Hula instructor Akiko Colton spends her day living and breathing the ancient Hawaiian dance known as hula in her Eugene studio.
“It’s part of my life, so I cannot just take it out. My blood needs hula,” she says.
Colton shares that love of hula as a “kumu” translated as “teacher” in the Native Hawaiian language.
The name of Colton’s dance school is Hālau Hula O Nā Pua O Hawai’i Nei.
“Hālau Hula O Nā Pua O Hawai’i Nei means: ‘hula school of beautiful flowers of Hawaii’” explains Colton. “So we consider each of us a flower from Hawaii and hopefully all learn to be beautiful as we learn how to hula.”
The artform of hula dancing developed in ancient Hawaii. But by 1830, Queen consort Ka’ahumanu, who had converted to Christianity, banned the cultural performance.
Then, in 1886, King David Kalākaua brought hula back, saying that hula was the language of the heart and therefore the heartbeat of the Hawaiian people.
“And now we celebrate his effort to bring hula in April at the Merrie Monarch Festival,” Colton says.
The Merrie Monarch Festival is an annual event where schools, known as “halau,” from all over the world come to Hilo on the Big Island to compete and celebrate the ancient tradition.
Colton teaches two specific styles of hula: kahiko, and ‘auana. Each has distinct dancing styles and clothing.
“‘Hula kahiko,’ is an ancient hula, we use a pahu drum for the beat and usually the chant is often either written for a king, queen, chief, gods or historic places,” she says. “The costumes aren’t too fancy. We make sure they match the era that they came from.”
“‘Hula ‘auana’ on the other hand is considered modern hula. You hear guitar, piano, ukulele. And the costumes come with a variety of colors and fabrics.”
Colton teaches hula to both adults and children as young as five. The classes range from beginning to advanced performance.
Colton’s main goal as an instructor is to ensure that her students learn hula not just as an artistic dance, but as an important part of Hawaiian culture; a way to pass down legends and stories of ancient Hawaii to future generations.
Colton says that when most people think of hula, they think of swaying hips, floating arms, coconut brassiers and green grass skirts.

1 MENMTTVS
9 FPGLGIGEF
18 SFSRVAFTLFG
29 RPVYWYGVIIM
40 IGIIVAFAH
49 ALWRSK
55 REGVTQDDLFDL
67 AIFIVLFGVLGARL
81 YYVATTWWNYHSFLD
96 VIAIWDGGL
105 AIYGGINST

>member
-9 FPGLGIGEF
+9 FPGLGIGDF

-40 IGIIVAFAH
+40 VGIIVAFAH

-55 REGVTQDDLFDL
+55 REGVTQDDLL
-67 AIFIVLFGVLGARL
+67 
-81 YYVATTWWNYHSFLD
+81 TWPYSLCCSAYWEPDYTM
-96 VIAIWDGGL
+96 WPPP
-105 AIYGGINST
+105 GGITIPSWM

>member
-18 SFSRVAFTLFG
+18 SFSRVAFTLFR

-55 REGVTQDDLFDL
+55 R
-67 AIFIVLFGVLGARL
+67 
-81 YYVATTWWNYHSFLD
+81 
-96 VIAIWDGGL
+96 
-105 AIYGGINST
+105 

She wants her students to step away from those stereotypes and focus on the authentic performance and dance techniques of hula.
“I make sure their elbows are in the right place and I think that’s a really big change from their image of actual hula,” she says. “When we practice, storytelling is really important to make sure the motions go to the right place. It’s easy to change the story with just one hand motion.”
Colton starts beginner students off with hula ‘auana because the steps are much easier to learn.
Once they’re a little further along, she slowly introduces elements from hula kahiko.
“The beginner level is very small, partially because of COVID and partially because hula is not as jumping and twirling like other dance forms,” she says. “So unless the parents have a connection to Hawaii, it’s a little bit hard to get the new dancers or beginner class.”
Some students, like Natara Lopez, do have a connection to Hawaii and specifically chose Hālau Hula O Nā Pua O Hawai’i Nei.
“My connection to Hawaii is that I was born and raised there. My husband’s Hawaiian line goes way way back. So just keeping that aspect in the family and them knowing their culture, they have a piece of it at least,” says Lopez.
Oregon is home to a growing number of former Hawaii residents. According to data from the Oregon Employment Department, more than 3,500 people moved from Hawaii to Oregon between 2014 and 2018. Data from the 2020 census also reflects that just under 1% of Oregon’s total population identifies as “Native Hawaiian and other Pacific Islander alone or in combination.”
For Lopez and Colton, Hālau Hula O Nā Pua O Hawai’i Nei offers a space to feel a little closer to home, even though the Hawaiian islands are thousands of miles away.
Colton’s love of hula started when she first moved to Hawaii from Japan in the late 1990s. While studying at the Bringham Young University - Hawaii, she worked at the Polynesian Cultural Center where she learned about the artistry and history of hula and Native Hawaiian culture.
“I fell in love with music and emotions and all the hand motions and as I study more and I like stories actually behind the songs and all the hard work we have to put to create something good together with the hula sisters and ohana.”
She formally trained with renowned hula instructor Pekelo Day on Oahu, and in 2007 and 2008 competed in the annual Merrie Monarch Festival.
Colton moved to Eugene in 2007 with her family and wanted to find a community of hula dancers to be a part of. Luckily, Day opened up a school in her new town, Na Pua o Hawaii Nei. Colton immediately joined.
She didn’t plan on taking over as the school’s main teacher, but Day surprised her with an offer she couldn’t refuse.
“He just pulled me to the side and said ‘Do you want this halau?’ I was like, ‘What do you mean?’ So he said, ‘Well we decided to move back to Hawaii. So if you like to take over this, halau, this is your halau.’”
Now, as kumu, she continues sharing the long, beautiful and often challenging history of the hula artform.
“Hula tells the stories and of course music and chants with those two together. We can keep Hawaiian culture history alive. Hula carries the legend and history. All the things that our ancestors passed down to us and we need to pass down to the next generation,” reflects Colton.